Introducing Google's Chromecast: Adapting Services to Reflect the Guest Habit.

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June 01, 2014
Room Automation Systems
Trevor Warner - trevorwarner@warnerconsultinggroup.com

The decline of video on demand was not a surprise to many people in our industry. Technology changed, habits changed, and society became on demand. The need to wait for a specific show at a specific time, or to pay for media content that could only be watched on one screen at that moment, was replaced by the convenience of on demand on my device on my time.

Convenience is the key word when any analyst looks at consumer trends. Society is a creature of convenience.
    
Consumers quickly moved their media consumption to the most convenient device they carried with them. It might be the laptop, tablet or smartphone, but it was ultimately the consumer device accessing the cloud. 

We see the same trend in free-to-guest video. So much network content is online that guests have content to current shows, eliminating the need to DVR or tune in at a certain date and time. HBO viewership is now estimated at less than 2 percent of occupied rooms.  The downfall of live HBO was the introduction of HBO GO®.  Live programing has become less convenient in our busy lives. 

Hotels have the biggest, best screen in the room, but the guest is willing to watch his or her content on a tablet because it’s more convenient. Guests want to use the guestroom TV but we don’t have an affordable option to display their content. There are several companies who have conquered the challenge of allowing guests to display their content on the hotel TV. TV manufacturers have built in smart technology with preloaded apps. IPTV providers and integrators can install hardware that allows for guest connectivity. However, the cost model is still very expensive and it is still a work in progress. The questions remain: do we provide the technology to allow the guest to use the guestroom TV or do we allow the guest to bring in their own technology?

Multiple products are hitting the market addressing in room entertainment. The most notable is Google Chromecast. This device is the size of a USB stick and allows the user to access his or her content in the cloud connecting through HDMI to the TV. Chromecast is a device that bridges the gap between bringing in personal media content and finding a way to easily move the media to the big TV in the room. The genius of Chromecast is that it is a hardware device. A hardware device that overcomes the primary hotel technology issue: guest user error. It uses the guest’s device and settings, and is already configured and ready to deploy.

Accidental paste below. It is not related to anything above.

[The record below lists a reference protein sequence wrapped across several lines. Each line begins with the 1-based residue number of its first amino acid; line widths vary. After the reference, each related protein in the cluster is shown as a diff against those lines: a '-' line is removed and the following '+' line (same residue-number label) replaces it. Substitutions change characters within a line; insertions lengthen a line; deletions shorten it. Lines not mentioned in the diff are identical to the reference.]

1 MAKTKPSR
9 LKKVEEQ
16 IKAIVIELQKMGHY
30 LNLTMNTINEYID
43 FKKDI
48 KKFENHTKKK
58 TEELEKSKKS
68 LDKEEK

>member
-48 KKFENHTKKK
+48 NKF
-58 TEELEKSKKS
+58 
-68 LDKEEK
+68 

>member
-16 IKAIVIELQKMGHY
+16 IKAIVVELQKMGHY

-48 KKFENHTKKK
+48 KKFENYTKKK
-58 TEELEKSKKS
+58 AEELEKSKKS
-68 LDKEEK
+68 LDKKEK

Early adopters of Chromecast ran into two primary issues. First, Chromecast was not configured to work in the hospitality format. Chromecast requires a Wi-Fi connection to authenticate but had no ability to open up a splash page or bypass a splash page. Guests quickly learned that setting up a quick hotspot on their phone or through a mobile Wi-Fi device defeated the problem. Of course, to avoid heavy usage charges from mobile Wi-Fi, the guest had already downloaded the content. Rumors are Google will launch an upgrade that allows Chromecast to connect to a third-party network like a hotel. With this change, we would be one step closer to seamless integration. 

The second and more prominent issue was the hotel TV. Typically, hotel TVs are locked down, meaning they don’t allow the user to change the input.  The exceptions were hotels that had installed jack packs or had TVs that were not locked down. This is the next step in the evolution of inroom entertainment. How do hotels allow guests to use the TV without causing operational issues?  

While Chromecast, the Roku Streaming Stick and others may not be the final solutions they are a major step forward in the evolution of entertainment and media.  Hotels must adapt services to reflect the guest habit. In the long run, this is a significant change in the favor of the hotel. Now hotels must provide free-to-guest HDTV service at a cost of between $9 to $30 per room per month. With this evolution, the cost will go down significantly and eventually go away. More importantly, it’s one less technology service the hotel has to manage without the on site expertise to manage the product. There is nothing more frustrating than dealing with a guest issue without the expertise to solve the problem. 

Trevor Warner is the president of Warner Consulting Group.  He can be reached at trevorwarner@warnerconsultinggroup.com.

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There are four components that make Chromecast a game changer:
1 It is very small making it easy to pack and carry.
2 It is already configured with all of the user’s settings and ready to go once plugged in. 
3 It has a common connection (HDMI) so no adaptor or retrofit is necessary.
4 It’s easy-to-use,  plug-and-play capabilities allow the non-technical to be savvy.



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